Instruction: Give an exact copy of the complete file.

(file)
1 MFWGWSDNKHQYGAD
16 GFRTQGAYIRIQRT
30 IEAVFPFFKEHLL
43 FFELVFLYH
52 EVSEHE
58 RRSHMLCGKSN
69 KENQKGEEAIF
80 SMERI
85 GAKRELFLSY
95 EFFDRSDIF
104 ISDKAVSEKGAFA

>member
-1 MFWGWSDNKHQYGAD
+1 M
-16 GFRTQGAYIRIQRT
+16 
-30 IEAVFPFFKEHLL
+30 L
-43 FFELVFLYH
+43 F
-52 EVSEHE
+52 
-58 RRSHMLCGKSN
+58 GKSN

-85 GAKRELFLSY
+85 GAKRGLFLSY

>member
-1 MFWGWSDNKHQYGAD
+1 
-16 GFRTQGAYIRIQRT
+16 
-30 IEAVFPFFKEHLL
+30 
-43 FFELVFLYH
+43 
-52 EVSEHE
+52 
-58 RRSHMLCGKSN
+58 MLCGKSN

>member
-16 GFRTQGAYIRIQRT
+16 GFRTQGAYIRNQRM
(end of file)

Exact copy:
1 MFWGWSDNKHQYGAD
16 GFRTQGAYIRIQRT
30 IEAVFPFFKEHLL
43 FFELVFLYH
52 EVSEHE
58 RRSHMLCGKSN
69 KENQKGEEAIF
80 SMERI
85 GAKRELFLSY
95 EFFDRSDIF
104 ISDKAVSEKGAFA

>member
-1 MFWGWSDNKHQYGAD
+1 M
-16 GFRTQGAYIRIQRT
+16 
-30 IEAVFPFFKEHLL
+30 L
-43 FFELVFLYH
+43 F
-52 EVSEHE
+52 
-58 RRSHMLCGKSN
+58 GKSN

-85 GAKRELFLSY
+85 GAKRGLFLSY

>member
-1 MFWGWSDNKHQYGAD
+1 
-16 GFRTQGAYIRIQRT
+16 
-30 IEAVFPFFKEHLL
+30 
-43 FFELVFLYH
+43 
-52 EVSEHE
+52 
-58 RRSHMLCGKSN
+58 MLCGKSN

>member
-16 GFRTQGAYIRIQRT
+16 GFRTQGAYIRNQRM